We first told you about Griffin’s StudioConnect audio interface when it unveiled at the Consumer Electronics Show earlier this year. There are more than a few products on the market that make it easy to hook up your guitar, mic, or MIDI controller to the iPad for use with the many iOS apps that include built-in DAWs with CoreMIDI support (such as Apple’s own GarageBand). While it might not be the prettiest iPad dock we have seen, there are a few reasons why it beats the competition.

With StudioConnect, in terms of inputs and outputs, what you get is pretty basic: standard 5-pin MIDI in and out, one 1/4-inch mono input, and left and right RCA output. The large knob out front controls the 3.5mm headphone jack below it, while a separate volume wheel on the side is for your main output. It is more than enough to plug in supported mics, a guitar, or a MIDI controller, but it is clear that Griffin did not build the StudioConnect with professionals in mind. Most pros will not do anything too heavy-duty inside of an iOS app at this point. The inputs above will likely be sufficient for most musicians using the iPad as a mobile or writing setup.

While it does not offer some of the standard inputs and outputs that pros are familiar with, Griffin used its experience making iOS accessories to nail the design where the competition gets it wrong….

The majority of audio gear manufacturers that produce interfaces with iPad support (such as this one from Tascam) do not provide anywhere to dock the iPad while recording/performing. While the box or rectangle design of traditional audio interfaces work fine on your desk or in a rack-mount, you would need a stand—or something to prop up for a functional workstation— with an iPad setup. As you can see from the images above, Griffin’s interface is designed like a traditional iPad dock. This allows it to double as a decent stand (and 10-watt charging station), even when not taking advantage of its inputs.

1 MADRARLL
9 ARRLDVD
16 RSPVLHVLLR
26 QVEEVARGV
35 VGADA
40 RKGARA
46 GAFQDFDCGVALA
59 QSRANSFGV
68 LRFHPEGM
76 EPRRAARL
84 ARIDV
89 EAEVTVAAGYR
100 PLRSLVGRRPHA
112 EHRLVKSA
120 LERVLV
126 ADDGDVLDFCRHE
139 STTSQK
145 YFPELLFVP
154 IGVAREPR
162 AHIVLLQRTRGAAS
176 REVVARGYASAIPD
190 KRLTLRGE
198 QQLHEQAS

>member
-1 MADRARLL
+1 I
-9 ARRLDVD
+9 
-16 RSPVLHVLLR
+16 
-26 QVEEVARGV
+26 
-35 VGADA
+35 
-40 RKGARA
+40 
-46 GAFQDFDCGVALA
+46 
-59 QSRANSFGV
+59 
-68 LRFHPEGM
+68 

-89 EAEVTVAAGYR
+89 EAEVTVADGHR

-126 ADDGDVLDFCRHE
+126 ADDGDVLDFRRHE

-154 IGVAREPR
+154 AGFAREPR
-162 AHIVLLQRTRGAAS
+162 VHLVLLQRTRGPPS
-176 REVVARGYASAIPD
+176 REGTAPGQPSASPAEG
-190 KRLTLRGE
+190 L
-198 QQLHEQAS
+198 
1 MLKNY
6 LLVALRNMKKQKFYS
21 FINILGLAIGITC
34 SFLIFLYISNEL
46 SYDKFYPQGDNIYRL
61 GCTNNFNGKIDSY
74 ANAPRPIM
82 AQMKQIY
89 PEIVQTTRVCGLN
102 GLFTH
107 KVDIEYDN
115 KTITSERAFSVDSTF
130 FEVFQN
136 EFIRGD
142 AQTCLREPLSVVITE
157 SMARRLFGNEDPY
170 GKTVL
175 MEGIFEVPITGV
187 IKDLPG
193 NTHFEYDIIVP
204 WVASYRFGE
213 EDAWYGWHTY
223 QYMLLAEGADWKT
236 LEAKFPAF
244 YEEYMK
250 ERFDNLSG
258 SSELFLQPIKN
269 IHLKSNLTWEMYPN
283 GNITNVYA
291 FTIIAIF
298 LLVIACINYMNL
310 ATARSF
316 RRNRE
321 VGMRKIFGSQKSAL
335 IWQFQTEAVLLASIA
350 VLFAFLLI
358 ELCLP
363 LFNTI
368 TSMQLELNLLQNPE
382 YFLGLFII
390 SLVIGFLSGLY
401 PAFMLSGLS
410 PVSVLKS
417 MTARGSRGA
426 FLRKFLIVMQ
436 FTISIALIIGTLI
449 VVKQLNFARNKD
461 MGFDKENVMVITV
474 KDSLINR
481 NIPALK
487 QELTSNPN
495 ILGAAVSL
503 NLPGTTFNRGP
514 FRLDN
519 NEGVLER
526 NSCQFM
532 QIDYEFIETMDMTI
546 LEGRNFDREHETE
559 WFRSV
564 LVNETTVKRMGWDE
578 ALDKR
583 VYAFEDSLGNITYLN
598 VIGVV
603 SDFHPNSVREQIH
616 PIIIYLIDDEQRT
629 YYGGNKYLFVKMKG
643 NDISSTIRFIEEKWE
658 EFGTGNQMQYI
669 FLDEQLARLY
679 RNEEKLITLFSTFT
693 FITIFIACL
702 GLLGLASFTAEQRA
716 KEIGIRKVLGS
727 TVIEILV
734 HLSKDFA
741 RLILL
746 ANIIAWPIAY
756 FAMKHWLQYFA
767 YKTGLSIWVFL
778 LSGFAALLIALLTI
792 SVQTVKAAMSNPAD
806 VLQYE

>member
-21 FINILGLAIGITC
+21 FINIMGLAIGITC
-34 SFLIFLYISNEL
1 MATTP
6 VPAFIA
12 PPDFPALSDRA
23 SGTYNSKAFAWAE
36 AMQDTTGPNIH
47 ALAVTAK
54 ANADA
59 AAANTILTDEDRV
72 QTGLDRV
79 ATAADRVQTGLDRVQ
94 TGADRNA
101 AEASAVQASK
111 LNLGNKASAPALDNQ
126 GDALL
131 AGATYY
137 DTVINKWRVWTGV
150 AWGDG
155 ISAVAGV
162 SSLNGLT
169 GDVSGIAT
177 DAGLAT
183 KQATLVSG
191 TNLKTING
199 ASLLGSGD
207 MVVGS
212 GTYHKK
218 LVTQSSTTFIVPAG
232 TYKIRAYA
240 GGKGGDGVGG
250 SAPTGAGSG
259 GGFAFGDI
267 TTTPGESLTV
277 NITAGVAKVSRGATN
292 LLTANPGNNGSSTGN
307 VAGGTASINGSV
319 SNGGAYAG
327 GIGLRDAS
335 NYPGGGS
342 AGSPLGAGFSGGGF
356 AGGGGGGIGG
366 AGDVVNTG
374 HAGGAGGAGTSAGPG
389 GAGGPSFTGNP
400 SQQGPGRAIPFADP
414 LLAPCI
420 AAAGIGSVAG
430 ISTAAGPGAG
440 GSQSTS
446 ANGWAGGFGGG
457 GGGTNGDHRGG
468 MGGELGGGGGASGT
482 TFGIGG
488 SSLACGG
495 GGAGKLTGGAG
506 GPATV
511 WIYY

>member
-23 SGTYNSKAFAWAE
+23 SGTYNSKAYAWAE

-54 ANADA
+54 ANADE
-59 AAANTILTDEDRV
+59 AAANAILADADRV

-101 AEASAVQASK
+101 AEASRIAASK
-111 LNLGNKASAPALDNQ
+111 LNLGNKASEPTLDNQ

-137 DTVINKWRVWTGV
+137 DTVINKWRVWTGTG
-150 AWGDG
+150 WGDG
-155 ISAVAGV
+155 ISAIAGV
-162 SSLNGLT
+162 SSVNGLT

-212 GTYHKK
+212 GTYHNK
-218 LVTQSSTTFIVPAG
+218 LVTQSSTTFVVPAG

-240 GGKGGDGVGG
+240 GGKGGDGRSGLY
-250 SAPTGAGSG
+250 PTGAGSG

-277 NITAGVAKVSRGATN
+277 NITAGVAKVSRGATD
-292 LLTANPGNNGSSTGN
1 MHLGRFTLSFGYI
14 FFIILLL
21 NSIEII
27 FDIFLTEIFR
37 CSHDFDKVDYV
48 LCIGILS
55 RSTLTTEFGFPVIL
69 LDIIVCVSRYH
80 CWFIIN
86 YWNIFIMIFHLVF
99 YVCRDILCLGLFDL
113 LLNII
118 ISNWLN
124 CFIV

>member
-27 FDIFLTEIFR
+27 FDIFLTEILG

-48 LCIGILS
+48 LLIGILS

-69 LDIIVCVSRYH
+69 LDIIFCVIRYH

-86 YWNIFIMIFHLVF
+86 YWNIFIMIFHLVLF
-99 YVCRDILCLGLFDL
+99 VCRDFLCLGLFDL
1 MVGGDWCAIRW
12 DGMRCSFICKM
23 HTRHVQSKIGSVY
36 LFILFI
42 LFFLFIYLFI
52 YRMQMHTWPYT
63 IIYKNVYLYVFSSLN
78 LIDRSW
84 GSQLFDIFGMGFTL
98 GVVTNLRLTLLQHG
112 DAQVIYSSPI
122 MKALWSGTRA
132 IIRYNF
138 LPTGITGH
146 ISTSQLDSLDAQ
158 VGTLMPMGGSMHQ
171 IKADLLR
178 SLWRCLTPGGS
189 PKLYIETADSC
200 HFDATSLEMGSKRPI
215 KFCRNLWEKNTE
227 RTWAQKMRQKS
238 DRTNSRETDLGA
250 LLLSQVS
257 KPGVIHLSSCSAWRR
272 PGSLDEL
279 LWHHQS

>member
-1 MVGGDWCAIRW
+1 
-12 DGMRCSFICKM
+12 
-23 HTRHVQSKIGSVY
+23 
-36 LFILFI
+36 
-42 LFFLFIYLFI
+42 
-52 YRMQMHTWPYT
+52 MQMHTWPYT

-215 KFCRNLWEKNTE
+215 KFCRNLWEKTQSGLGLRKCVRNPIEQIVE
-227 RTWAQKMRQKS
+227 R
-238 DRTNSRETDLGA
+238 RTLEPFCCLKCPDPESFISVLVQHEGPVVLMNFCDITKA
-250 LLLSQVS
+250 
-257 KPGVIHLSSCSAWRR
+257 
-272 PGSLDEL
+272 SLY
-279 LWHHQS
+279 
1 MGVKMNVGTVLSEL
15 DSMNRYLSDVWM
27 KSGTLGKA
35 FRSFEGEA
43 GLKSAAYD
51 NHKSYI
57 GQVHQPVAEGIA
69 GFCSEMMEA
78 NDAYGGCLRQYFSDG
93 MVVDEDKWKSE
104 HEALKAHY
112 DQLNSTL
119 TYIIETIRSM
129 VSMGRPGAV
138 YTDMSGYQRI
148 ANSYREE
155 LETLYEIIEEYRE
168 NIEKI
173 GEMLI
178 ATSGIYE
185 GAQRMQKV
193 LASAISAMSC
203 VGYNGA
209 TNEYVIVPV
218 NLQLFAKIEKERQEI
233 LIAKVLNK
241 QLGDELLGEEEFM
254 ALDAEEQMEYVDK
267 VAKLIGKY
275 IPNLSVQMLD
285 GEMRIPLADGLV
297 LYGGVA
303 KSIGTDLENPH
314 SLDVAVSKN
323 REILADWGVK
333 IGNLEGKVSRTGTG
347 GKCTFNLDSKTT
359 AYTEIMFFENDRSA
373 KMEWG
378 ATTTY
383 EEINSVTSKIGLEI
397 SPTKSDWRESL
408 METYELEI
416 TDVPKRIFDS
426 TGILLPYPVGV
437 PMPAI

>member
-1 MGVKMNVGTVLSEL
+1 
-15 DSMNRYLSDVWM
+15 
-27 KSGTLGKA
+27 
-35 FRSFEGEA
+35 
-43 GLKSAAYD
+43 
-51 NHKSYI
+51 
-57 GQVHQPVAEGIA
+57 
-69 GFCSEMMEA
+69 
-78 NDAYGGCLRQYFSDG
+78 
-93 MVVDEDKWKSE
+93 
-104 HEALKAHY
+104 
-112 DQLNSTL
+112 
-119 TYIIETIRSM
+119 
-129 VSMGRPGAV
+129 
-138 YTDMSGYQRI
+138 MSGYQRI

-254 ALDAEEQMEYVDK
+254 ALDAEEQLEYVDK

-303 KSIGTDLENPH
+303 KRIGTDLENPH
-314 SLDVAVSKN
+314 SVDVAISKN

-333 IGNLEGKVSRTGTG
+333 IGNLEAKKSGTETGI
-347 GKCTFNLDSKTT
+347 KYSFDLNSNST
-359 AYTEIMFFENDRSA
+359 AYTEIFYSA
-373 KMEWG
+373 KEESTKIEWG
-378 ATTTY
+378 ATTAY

The dock design makes StudioConnect a clear winner for casual players, but it does have some competition for the pro market as more pro audio apps hit the App Store…

Studio gear manufacturer Alesis makes an interface for iPad called the “iO Dock.” A few benefits of the iO Dock that you will not find in StudioConnect include two combination 1/4-inch-XLR inputs, video output, USB MIDI, a pair of 1/4-inch outputs, and a 1/4-inch headphone jack. Granted, the iO Dock sells for around $50 more than StudioConnect, but only a few of the outputs will be useful at any given time depending on the app/gear you are using. Compared to iO Dock, which holds the iPad in snuggly at a 25-degree angle (ideal for performing), StudioConnect’s dock design is likely a more comfortable position for the majority of players at home. The dock design is also better suited to those who want to easily drop in the iPad and start playing. The iO Dock is designed more like a case (which we know is frustrating to get the iPad in and out of quickly and easily).

Photos by Veronica Oggy

As for build quality, it is all plastic—except for rubber to protect and hold the iPad. It also has rubber on the bottom for traction, and it is heavy enough that it does not slide around when plugging in heavier gear or performing.

If you simply want to plug a 1/4-inch cable into your iPad for a guitar or mic, there are certainly cheaper solutions on the market. However, for a full-on audio interface with level controls, MIDI, and audio out, the StudioConnect’s $149 price tag is either less or on par with all of its competitors mentioned above.

We will give away a bunch of products today to 9to5 readers in celebration of Father’s Day, one of which will be a Griffin StudioConnect. You can enter to win here.